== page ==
PivotLink and GoodData seem to be following this approach, although GoodData claims it only packages back-end mappings to various Cloud-based applications, such as Salesforce.com, Microsoft Dynamics CRM Online, and SugarCRM. (And most of its packages only source data from a single Cloud-based application.) GoodData reportedly leaves the front-end fully customizable although they offer rich templates that embed metrics and reports for each source application. In essence, GoodData delivers a series of packaged operational reports for various Cloud-based applications.

    Go On Premise. Another option is to abandon the Cloud, either in part or in full, and deliver software as an on premise solution. Here, the SaaS BI vendor gets its money upfront and leaves the customer with the responsibility of managing its data and delivering a BI solution. However, if the vendor also maintains a SaaS BI service, it can use the cost differential between its on premise and Cloud-based service to educate customers about the true expense of building and maintain a BI solution. This might push customers to purchase the SaaS BI service if they don't want the hassle of building a solution themselves .

    The challenge here is that the vendor needs to offer both Cloud services and on-premises software, which is a mixed business model that might be hard to sustain. The vendor still has to maintain a large-scale data center operation while it also has to provide maintenance and support for on-premise software. The vendor will need patient investors to achieve economies of scale to support both models.

    There is a chance that Birst might follow this course so it can better compete head on with what it considers its chief rival, QlikTech.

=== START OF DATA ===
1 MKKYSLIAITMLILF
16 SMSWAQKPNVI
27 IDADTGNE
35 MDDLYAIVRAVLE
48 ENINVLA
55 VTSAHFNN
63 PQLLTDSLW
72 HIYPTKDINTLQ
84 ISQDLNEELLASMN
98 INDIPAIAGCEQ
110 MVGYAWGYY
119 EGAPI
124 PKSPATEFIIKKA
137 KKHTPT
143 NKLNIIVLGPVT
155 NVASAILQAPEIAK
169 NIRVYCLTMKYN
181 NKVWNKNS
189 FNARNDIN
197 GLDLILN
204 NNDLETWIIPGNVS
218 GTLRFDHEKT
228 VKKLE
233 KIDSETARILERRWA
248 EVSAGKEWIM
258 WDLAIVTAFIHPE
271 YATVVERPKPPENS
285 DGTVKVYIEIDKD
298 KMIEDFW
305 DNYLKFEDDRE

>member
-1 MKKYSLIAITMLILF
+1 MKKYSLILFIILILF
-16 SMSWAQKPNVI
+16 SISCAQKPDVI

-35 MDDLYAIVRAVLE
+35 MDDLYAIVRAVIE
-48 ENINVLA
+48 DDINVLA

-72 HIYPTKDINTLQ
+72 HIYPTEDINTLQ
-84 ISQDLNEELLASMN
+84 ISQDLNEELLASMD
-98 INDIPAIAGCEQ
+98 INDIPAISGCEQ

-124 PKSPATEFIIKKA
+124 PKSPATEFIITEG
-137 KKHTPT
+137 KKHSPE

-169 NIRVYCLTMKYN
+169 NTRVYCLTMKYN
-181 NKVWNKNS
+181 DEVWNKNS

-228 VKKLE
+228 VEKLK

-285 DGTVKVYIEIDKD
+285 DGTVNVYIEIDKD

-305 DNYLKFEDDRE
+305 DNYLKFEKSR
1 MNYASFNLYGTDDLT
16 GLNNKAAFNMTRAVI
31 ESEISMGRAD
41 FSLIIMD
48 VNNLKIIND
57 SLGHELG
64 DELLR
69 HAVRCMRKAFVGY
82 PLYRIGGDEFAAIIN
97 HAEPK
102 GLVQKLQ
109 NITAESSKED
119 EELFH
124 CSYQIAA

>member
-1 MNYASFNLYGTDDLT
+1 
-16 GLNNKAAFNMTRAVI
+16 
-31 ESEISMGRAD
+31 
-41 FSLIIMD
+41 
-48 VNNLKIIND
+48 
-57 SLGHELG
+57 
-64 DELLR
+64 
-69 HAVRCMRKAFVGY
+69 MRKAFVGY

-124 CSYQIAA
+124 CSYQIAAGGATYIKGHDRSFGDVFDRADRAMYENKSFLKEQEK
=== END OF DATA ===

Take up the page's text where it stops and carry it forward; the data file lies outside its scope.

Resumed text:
Offer A Real Software Service. Another approach is to offer a software service, not a solution service, which is what most SaaS BI vendors deliver today. A software service takes a component of a BI solution and makes it aailable as a service via the Cloud or a hosted environment. We have already seen database, ETL, and data quality vendors put their software in the Cloud and provide subscription based access to it. This includes companies such as Kognitio (database), SnapLogic (ETL), and Melissa Data (data quality.) These vendors don't purport to deliver a complete BI solution, only a piece of a larger puzzle.

    ConclusionThe only way to make money in the Cloud is to have a lot of customers. The only way to get a lot of customers quickly is to give everyone the same configurable application and avoid custom development work. (A configurable application lets users customize the GUI, create unique workflows, and extend the data model.) In the Cloud, economies of scale are everything. But BI is largely a custom development effort. Unfortunately, most business customers don't realize this and most SaaS BI vendors have done little to disabuse them of the notion. In addition, most SaaS BI vendors have underestimated the challenge of delivering robust BI services that address real business needs and are now struggling to find a sustainable business model that will deliver real profitability.